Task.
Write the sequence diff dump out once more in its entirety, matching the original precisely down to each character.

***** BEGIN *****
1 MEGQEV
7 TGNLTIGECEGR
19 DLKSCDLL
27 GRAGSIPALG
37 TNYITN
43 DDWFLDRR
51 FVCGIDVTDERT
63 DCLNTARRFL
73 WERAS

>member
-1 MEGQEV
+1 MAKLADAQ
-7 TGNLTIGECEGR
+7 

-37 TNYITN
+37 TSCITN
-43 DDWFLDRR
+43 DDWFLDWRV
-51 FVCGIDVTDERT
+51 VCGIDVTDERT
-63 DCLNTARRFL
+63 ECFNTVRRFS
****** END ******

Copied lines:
1 MEGQEV
7 TGNLTIGECEGR
19 DLKSCDLL
27 GRAGSIPALG
37 TNYITN
43 DDWFLDRR
51 FVCGIDVTDERT
63 DCLNTARRFL
73 WERAS

>member
-1 MEGQEV
+1 MAKLADAQ
-7 TGNLTIGECEGR
+7 

-37 TNYITN
+37 TSCITN
-43 DDWFLDRR
+43 DDWFLDWRV
-51 FVCGIDVTDERT
+51 VCGIDVTDERT
-63 DCLNTARRFL
+63 ECFNTVRRFS